People are the ones that elect judges, they’re the ones that elect presidents and these are the people who create laws. If you control information you control how people think and that creates outcomes that affect others. Enterprise journalism, investigative journalism are so pivotal to our society and it’s so unfortunate they were the first ones that were cut.

I had to leave newspaper reporting around the time of the recession and went into PR. I had planned to go back to journalism, but the demand and jobs didn't come back with the same ferocity, so I was going through a little bit of a depression when coming to terms with, “Am I going to ever be a reporter again?” Writing this book gave me something to look forward to. At the time when I wrote this book I guess you could say I was witnessing the changes to the industry from an exterior perspective, the decline in enterprise and investigative reporting. In ‘08 or ‘09 I think, the Rocky Mountain News in Colorado closed its doors. That made me really concerned as a former reporter, and I thought, “What does this mean about how society will find information eventually?”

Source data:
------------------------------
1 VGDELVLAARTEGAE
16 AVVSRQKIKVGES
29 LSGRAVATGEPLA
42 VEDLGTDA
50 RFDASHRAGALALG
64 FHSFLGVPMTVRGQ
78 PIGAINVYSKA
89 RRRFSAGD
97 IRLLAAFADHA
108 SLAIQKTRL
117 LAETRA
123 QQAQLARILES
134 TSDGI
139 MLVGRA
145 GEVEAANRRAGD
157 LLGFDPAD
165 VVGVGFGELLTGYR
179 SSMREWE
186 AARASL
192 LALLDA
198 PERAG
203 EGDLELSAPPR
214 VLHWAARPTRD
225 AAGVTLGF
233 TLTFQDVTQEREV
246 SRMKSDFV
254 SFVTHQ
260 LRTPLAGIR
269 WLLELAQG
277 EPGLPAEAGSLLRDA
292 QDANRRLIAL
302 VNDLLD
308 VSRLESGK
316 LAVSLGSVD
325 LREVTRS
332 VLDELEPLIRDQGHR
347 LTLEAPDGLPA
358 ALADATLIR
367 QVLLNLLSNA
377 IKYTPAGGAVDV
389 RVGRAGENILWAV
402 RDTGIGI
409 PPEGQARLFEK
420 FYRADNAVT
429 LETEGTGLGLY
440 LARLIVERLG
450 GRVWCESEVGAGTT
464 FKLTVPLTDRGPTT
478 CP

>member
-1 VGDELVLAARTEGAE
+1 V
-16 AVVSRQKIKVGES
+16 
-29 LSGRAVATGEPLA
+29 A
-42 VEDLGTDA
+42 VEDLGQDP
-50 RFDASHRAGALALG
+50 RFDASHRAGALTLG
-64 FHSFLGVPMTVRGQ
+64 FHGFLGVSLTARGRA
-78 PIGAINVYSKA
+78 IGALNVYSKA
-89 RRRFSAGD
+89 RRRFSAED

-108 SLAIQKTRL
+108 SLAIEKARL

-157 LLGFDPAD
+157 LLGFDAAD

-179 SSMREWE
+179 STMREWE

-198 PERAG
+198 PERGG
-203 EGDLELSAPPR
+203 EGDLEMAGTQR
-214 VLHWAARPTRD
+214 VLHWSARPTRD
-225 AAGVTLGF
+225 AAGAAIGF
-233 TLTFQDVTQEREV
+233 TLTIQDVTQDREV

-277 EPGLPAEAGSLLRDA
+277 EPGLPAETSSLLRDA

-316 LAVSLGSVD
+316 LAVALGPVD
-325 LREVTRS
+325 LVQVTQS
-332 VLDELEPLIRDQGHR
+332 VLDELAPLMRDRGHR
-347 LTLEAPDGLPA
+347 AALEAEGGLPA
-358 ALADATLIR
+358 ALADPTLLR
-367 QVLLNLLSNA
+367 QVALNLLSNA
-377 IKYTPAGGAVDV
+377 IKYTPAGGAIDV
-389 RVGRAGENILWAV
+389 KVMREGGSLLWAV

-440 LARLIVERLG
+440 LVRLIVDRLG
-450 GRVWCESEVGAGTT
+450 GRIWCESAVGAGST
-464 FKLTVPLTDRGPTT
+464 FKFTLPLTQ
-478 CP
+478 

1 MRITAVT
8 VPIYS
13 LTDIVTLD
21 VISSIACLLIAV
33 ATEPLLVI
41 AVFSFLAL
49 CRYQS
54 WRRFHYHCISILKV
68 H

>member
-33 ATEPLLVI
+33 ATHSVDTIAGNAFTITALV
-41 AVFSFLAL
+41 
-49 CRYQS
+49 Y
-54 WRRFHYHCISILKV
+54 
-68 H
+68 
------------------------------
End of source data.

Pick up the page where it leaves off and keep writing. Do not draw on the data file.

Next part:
Where did you find inspiration for the technology used in these future societies?

There was an article I read about the printers, the 3D printers—now they're becoming more commonplace, but back then I was thinking, “I could totally use that.” Same with the self-driving cars and the contact lens technology. At the time I was working at a job where I got to use Google Glass, and it gave me this whole perspective of the real world fused with the virtual, and I thought this was totally the crazy future.